The second Bermondsey & Rotherhithe CAN meeting in 2017 aimed to look at seldom heard communities in Bermondsey & Rotherhithe, where they feel included in the local area, and what matters to them. All the attendees were residents who had 12-50+ years of experience living in the local area, and the differences they believe exist between Bermondsey and Rotherhithe.
As you might imagine – this means that a lot was talked about.
- Nathan Lewis – Community Southwark
- Robert Jamieson – Community Southwark
- Bridget Galloway – Southwark Council
- Emmanuel Nwosu – Playback Drama
- Denis McMillan – Poise Tennis Championships
- Peter Bayfoo – South London Mission
- Fran Jones – London Bubble Theatre
Updates from the previous meeting
Bridget Galloway, explained her role in the council, and how she supports individuals within the Bermondsey and Rotherhithe Community Council Area. One of the main areas she is looking to improve on is the experience of going to a Bermondsey & Rotherhithe Community Council Meeting.
The themes for the meeting come all originate from the community. There is a plan for one meeting to take place on Saturday, so that the Community Council is accessible to others. Engagement with young people has been problematic, and so ideas and support in changing this are welcome.
Arabian Nights in full flow…
Many of the experiences that shaped residents experience of Bermondsey included a feeling of togetherness, and the solidarity in supporting each other as a community whilst feeling excluded, or isolated oneself from the wider community.
Discussion turned to the changes and increase in diversity. One attendee recalled growing up in the 80s and 90s feeling that Bermondsey was an isolated enclave that rejected outsiders, but anyone who was inside this area, was a part of the local ‘family’.
For others, they believed that the area has historically been under-supported by the council, and that individuals look to sort out problems in the community internally. It was noted that this may be a factor in some people remaining fixed in their area, as ‘they don’t want to travel too far’. One attendee spoke about the youth gang culture that they had to navigate growing up in the area, and that young people are detached from Southwark Council due to mistrust of the council and authority.
Some of the responses included:
“Getting chased by three boys down Spa Road, who had a baseball bat”
“Always having community as neighbours”
“Feeling isolated from the rest of London.”
“A defensive enclave that has a unique take on community.”
The majority of the responses maintained that there is a terrific sense of community within Bermondsey and Rotherhithe, and that in terms of scenery and activities it is a great place to live. However, there were concerns around crime, the lack of information about what is going on in the borough, and the growing house prices that are preventing local people from being able to buy and live in their local area. Some of the responses included:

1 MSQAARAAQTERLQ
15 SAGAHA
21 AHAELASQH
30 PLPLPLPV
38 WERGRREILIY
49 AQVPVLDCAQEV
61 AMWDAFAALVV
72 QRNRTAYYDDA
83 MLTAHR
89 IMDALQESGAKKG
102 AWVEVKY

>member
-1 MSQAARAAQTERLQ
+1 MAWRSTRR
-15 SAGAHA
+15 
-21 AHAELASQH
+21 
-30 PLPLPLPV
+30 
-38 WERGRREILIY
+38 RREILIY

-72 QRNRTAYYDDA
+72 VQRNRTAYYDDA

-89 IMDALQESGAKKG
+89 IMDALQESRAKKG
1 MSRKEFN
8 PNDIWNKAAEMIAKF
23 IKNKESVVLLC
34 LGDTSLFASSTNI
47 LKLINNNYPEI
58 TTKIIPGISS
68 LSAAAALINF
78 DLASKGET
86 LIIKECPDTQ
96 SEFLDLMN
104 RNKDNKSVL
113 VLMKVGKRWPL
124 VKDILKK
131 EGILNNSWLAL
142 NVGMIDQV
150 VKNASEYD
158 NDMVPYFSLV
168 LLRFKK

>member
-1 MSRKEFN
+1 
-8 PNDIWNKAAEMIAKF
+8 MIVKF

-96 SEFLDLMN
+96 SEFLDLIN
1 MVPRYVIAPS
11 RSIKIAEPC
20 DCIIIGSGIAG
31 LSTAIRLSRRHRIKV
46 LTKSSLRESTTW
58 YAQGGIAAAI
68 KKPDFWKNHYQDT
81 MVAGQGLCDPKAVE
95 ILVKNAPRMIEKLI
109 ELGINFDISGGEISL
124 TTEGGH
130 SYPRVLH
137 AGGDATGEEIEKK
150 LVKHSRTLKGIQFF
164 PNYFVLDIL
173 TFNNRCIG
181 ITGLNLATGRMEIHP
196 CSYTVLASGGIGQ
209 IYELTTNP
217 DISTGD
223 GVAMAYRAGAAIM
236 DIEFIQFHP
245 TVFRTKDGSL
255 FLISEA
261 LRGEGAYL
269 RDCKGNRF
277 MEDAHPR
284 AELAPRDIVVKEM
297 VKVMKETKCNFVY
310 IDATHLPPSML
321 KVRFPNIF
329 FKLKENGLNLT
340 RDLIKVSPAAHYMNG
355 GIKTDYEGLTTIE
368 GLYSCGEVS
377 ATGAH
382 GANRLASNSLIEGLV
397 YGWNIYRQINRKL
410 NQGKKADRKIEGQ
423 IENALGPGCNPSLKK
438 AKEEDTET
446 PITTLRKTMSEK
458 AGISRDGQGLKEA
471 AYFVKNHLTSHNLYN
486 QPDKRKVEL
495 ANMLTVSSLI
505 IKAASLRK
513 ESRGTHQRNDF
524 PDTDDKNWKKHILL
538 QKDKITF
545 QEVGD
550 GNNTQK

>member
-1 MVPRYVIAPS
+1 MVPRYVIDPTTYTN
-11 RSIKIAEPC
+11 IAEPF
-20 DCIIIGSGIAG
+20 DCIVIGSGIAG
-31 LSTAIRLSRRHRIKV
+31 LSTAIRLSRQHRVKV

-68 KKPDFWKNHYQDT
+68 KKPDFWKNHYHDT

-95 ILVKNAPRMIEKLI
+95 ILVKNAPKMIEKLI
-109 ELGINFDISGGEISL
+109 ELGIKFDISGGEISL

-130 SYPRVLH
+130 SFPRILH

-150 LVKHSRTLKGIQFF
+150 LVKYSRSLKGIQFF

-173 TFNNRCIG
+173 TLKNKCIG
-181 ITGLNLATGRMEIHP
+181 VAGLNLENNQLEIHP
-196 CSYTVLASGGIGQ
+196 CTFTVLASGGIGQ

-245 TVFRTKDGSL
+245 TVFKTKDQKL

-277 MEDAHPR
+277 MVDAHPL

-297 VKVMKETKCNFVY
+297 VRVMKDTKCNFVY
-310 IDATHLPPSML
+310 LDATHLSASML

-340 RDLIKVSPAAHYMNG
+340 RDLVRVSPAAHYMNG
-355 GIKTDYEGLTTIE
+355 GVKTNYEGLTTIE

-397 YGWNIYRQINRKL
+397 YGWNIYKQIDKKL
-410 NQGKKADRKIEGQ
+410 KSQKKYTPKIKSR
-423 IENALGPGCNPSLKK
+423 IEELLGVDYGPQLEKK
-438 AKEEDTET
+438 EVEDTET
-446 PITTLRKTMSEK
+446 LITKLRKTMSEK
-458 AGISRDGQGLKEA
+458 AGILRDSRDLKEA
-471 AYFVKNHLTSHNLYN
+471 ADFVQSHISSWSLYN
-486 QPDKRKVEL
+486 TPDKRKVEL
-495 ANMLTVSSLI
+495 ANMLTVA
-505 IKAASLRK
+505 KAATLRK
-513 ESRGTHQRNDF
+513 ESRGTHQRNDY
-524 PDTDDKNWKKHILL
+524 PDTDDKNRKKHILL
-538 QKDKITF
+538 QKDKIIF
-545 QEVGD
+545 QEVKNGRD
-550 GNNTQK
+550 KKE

“There is a sense of community, especially with the estate areas.”
“There is considerate amount of crime in the area. ”
“Lack of access to information that will benefit local resident e.g. function of a TRA.”
“Currently resistant to the change that has happened across the rest of the borough. ”
“Communication lacking between council and community.”
“Lots of ‘playing politics’ whilst the real issues in the area are not being solved.”
“Bermondsey is not aware of the importance of the power of sport to create change in an area.”
“It’s a metropolitan area.”
“People are being priced out of living in the area.”
Playback Drama is an arts organisation that uses drama to raise career aspirations of young people. It has roots in Bermondsey, and this meeting gave a great opportunity to showcase the work they do to support young people in Southwark As a prelude to the next CAN meeting later in the area, Emmanuel from Playback Drama led a visual exercise designed to explore what has shaped someone’s experience living in Bermondsey or Rotherhithe, their current thoughts on the areas, and what their ideal vision of the areas in the future.
The ideal vision appeared to be a lot simpler to contextualise. Overall, everyone was hopeful for a place where:
“Statutory services are delivered fairly and people are treated with respect.”
“People feel safe, happy, and confident.”
“People can have their voices heard.”
“People are proud of their identity.”
“There is acceptance of all, by all.”
“Decrease in youth crime and more access to business development of the borough”
“There is housing for local working people, not just for people looking for an investment property who have no connection, or desire to contribute to the area.”
Moving forward, the attendees believe that the best way of supporting communities in Bermondsey & Rotherhithe is to start on a hyper local level. This is because many of them have had experience of engaging local communities, and found that sometimes, it can be too much to ask for residents to travel too far a distance to support or be involved in community issues. This advice has been taken on, and Southwark CAN will now be looking to see what organisations, estates or TRAs it can support. The next CAN meetings will be split into separate Bermondsey and Rotherhithe meetings, making it easier for people to attend.
If anyone would like more support in getting connected or developing ideas and initiatives please contact a member of our team: firstname.lastname@example.org